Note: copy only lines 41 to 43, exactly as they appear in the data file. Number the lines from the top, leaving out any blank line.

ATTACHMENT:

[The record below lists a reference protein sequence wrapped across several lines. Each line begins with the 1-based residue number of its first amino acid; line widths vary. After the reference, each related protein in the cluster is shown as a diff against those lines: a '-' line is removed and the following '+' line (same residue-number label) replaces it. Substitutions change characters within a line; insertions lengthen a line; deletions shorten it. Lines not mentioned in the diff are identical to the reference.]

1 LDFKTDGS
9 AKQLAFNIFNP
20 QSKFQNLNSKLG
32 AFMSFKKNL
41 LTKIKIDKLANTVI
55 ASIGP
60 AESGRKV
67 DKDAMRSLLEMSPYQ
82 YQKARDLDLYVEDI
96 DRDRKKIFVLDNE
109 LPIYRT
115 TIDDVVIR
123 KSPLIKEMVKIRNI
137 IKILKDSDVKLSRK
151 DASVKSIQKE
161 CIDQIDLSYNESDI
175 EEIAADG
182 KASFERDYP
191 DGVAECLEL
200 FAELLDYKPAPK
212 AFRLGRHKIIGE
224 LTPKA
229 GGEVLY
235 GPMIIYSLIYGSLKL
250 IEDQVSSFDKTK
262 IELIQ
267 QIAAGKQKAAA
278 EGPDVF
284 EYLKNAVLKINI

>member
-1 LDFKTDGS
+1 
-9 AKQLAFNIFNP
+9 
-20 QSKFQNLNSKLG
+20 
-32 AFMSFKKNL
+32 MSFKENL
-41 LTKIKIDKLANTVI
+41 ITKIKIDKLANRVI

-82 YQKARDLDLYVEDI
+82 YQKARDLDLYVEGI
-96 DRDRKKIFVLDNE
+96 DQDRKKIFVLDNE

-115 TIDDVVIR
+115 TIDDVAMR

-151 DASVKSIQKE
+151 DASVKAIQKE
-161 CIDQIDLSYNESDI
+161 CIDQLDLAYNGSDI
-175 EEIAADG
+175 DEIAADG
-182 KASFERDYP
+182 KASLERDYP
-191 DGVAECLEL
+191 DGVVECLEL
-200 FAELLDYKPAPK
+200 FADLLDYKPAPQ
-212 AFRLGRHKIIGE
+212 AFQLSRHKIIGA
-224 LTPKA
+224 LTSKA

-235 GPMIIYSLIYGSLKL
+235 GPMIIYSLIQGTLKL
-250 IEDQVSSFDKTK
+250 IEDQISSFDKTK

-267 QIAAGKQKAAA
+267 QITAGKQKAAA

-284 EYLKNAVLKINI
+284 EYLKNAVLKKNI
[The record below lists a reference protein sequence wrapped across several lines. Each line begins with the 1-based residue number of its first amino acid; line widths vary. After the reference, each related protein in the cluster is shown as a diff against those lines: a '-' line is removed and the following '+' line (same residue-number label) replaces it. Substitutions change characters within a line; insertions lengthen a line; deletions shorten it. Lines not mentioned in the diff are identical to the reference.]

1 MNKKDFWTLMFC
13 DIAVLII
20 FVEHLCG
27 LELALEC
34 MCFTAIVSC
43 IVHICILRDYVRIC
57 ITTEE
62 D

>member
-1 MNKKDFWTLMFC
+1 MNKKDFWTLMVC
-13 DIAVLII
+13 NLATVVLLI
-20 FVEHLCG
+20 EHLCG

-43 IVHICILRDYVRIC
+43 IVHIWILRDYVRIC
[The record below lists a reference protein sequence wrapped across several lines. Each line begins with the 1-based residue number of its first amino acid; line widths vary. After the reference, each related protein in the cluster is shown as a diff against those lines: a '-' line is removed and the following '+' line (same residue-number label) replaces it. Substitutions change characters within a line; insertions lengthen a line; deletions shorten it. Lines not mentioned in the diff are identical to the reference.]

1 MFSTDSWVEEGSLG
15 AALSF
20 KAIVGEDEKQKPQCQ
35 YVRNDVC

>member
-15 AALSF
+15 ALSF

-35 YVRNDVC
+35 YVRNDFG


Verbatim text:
+41 ITKIKIDKLANRVI

-82 YQKARDLDLYVEDI
+82 YQKARDLDLYVEGI